The federal Centers for Medicare and Medicaid Services made the announcement Thursday.
Yesterday, health care advocates in North Carolina and across the USA were officially alerted to yet another fight to ensure that people retain health coverage and access to care.
Although the work requirements might be flexible, some Americans could have trouble showing they’re exempt if, for example, they can’t show a diagnosed disability.
The Bluegrass State thus becomes the first state to act on the Trump administration’s unprecedented change that could affect millions of low-income people receiving benefits.
The requirement, modeled after the work requirement for the state’s food stamps program, would initially apply to enrollees ages 30-49 and would then be extended to those ages 19-29.
Researchers examined the proportion of pediatricians accepting Medicaid before and after payments increased in 2013 and 2014 – and found gains in participation nationwide as well as in most studied states.
“State and local officials know much better than the federal government how best to care for their citizens in need”, said CMS Administrator Seema Verma. Her agency spelled out safeguards that states should put in place to get federal approval for their waivers. Under state work requirements, people have to verify their work status or their qualification for an exemption, according to, associate director of Kaiser Family Foundation’s Program on Medicaid & the Uninsured.
[CMS] encourages states to consider a range of activities that could satisfy work and community- engagement requirements. The states are Arizona, Indiana, Kansas, Maine, New Hampshire, North Carolina, Utah and Wisconsin.
The Southern Poverty Law Center also has condemned the new Medicaid guidelines from the Trump administration as a step backward for public health.
Bevin has said that the system can not continue as it has because it costs too much, ignores private market dynamics and fails to prepare Kentuckians for self-sufficiency.
“Make no mistake: People will die because of this”, Rep. John Yarmuth, D-Ky., said in a statement.
Democratic groups are expected to sue over the changes, arguing that the administration does not have the power to make them without action from Congress.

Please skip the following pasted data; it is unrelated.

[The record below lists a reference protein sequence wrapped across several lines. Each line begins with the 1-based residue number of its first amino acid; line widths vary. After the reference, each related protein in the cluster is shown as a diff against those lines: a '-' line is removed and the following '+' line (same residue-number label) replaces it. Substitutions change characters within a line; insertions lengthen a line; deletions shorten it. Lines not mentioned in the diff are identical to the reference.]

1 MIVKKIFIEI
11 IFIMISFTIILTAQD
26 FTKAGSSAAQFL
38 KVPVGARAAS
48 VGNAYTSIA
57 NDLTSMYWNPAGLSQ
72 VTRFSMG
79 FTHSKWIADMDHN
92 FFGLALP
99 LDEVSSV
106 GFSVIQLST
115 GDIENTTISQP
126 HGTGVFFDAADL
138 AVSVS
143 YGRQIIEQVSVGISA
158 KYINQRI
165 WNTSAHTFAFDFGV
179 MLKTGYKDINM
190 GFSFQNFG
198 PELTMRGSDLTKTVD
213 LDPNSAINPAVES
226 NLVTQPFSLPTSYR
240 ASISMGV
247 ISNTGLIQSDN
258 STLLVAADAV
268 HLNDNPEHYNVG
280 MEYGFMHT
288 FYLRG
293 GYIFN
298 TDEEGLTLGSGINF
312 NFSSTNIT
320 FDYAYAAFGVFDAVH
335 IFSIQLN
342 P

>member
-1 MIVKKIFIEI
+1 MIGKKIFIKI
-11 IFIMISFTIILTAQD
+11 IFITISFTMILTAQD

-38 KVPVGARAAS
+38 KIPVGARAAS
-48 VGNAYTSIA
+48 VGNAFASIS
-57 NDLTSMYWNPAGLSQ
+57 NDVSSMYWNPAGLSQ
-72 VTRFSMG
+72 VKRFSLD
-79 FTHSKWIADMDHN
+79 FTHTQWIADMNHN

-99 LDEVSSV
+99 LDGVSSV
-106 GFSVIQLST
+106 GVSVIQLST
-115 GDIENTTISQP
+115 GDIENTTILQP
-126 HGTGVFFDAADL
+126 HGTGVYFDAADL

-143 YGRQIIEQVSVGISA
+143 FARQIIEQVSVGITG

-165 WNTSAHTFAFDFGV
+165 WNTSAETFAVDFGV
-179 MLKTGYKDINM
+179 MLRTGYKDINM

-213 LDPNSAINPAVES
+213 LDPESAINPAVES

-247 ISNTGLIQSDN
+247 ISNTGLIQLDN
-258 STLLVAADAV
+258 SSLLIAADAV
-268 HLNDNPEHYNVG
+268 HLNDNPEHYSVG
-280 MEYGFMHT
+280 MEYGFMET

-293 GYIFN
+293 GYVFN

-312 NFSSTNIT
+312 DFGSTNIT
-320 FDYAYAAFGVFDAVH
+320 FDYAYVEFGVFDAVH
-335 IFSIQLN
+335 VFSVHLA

Dustin Pugel, policy analyst with the Kentucky Center for Economic Policy, said Friday the change will reverse “the historic progress” Kentucky made in health care over the past two years. And Virginia House and Senate Democrats announced Thursday that Medicaid expansion is their top goal for this legislative session.
The debate about work requirements doesn’t break neatly along liberal-conservative lines.
The Kentucky program also imposes a premium on most Medicaid recipients based on income. Almost 60 percent work either full time or part time, mainly for employers that don’t offer health insurance. Most of those who don’t work cite illness, disability or family obligations as the reason.
According to Governor LePage healthy adults who can contribute by either working or volunteering should do so and that will help people break the cycle of poverty.
Exempting pregnant women, disabled people and the elderly. For instance, time spent in medical treatment may count toward community engagement time, while those in intensive treatment may be exempt.
“The truth is, people are going to lose Medicaid coverage”, he said. Therefore, they should meet the state’s new work requirements.
ME is one of ten states asking for a waiver from the Federal Department of Health and Human Services.
They estimate the changes will save about $2.4 billion over five years. The administration says the impact will be closely evaluated. So is he really going to make welfare recipients work?